Sunday, July 7, 2013

Look What I Can Do!

Little ones go though so many developmental stages during their first years of life, it can seem like they're learning, and doing new things almost every day sometimes.

Just in the first year of life, a typically developing baby will learn to: (
  • drink from a cup with help
  • feed him/herself finger food like raisins or bread crumbs
  • grasp small objects by using her thumb and index or forefinger
  • use his/her first finger to poke or point
  • put small blocks in and take them out of a container
  • knock two blocks together
  • sit well without support
  • crawl on hands and knees
  • pull to standing or take steps holding onto furniture
  • stand alone momentarily
  • walk with one hand held
  • cooperate with dressing by offering a foot or an arm
  • copy sounds and actions 
  • respond to music with body motion
  • try to accomplish simple goals (seeing and then crawling to a toy)
  • look for an object she watched fall out of sight (such as a spoon that falls under the table)
  • babble, but it sometimes "sounds like" talking
  • say his first word
  • recognize family members' names
  • try to "talk" with you
  • respond to another's distress by showing distress or crying
  • show affection to familiar adults
  • show mild to severe anxiety at separation from parent
  • show apprehension about strangers
  • raise her arms when she wants to be picked up
  • understand simple commands all of the developments that must precede these milestones, and more!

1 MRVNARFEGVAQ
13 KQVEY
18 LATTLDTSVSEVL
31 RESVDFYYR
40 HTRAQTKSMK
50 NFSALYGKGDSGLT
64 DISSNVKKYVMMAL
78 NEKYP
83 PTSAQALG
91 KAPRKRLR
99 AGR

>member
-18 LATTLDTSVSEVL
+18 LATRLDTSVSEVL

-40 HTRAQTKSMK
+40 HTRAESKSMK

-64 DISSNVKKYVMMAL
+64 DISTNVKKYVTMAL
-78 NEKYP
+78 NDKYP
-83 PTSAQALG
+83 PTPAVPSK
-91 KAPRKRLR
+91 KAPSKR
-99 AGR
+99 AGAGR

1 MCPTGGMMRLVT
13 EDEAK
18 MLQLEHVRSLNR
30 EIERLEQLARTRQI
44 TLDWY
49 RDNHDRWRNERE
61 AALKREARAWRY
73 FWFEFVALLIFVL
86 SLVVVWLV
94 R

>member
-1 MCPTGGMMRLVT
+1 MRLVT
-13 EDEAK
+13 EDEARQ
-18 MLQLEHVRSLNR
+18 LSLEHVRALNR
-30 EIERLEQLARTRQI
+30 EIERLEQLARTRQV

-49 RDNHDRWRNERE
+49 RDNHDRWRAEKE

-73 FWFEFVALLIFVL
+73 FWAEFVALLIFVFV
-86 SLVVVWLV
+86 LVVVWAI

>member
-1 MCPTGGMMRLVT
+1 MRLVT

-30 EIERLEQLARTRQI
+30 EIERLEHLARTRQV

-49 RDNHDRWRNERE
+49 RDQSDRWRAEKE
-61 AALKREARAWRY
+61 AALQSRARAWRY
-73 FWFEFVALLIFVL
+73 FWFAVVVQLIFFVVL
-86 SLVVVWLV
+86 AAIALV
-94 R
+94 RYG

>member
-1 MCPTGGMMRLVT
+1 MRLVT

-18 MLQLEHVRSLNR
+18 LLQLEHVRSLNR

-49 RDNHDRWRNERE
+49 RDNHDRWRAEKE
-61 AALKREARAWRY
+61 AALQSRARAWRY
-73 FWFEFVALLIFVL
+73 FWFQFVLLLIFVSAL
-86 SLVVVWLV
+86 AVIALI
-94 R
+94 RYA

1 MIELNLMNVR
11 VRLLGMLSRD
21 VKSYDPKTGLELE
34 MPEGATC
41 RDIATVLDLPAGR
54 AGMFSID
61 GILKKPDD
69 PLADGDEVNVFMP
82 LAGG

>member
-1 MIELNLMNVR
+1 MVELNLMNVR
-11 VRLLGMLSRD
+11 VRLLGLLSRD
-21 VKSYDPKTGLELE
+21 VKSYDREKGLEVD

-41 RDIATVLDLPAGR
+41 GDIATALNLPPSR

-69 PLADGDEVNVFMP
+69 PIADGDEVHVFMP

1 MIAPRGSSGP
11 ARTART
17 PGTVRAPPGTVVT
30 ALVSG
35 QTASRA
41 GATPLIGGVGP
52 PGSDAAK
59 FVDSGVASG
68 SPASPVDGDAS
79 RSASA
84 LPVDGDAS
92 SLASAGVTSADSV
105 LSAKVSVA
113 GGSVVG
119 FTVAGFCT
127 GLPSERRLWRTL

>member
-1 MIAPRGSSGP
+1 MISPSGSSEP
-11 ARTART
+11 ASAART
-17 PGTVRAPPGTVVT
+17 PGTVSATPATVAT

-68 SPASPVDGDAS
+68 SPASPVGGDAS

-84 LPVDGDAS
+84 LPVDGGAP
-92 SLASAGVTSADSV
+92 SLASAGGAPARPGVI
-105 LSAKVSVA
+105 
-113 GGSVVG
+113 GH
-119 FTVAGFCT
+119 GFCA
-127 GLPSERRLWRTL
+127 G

Babies will also likely get at least one tooth, experience a few illnesses, and take in an almost innumerable number of "first" experiences. Even more, Signing Smart families will notice even more advancements in their child's language and social skills development during this time.

Each time one of these new developments appear, you might notice some of your little one's signs and words disappear for a while.  Don't fret too much.  While it can be frustrating to lose your communication link for a while, it will come back after the development emerges.

  • What new developments has your little one started showing off lately?
  • Have you noticed your little one lose some of his or her language skills while going through a new development? Have you notice he or she also loses some of the other skills he or she had for a short while?
  • What are you favorite ways to help yourself, your little one, and those around you handle the tough parts of reaching new developmental milestones?

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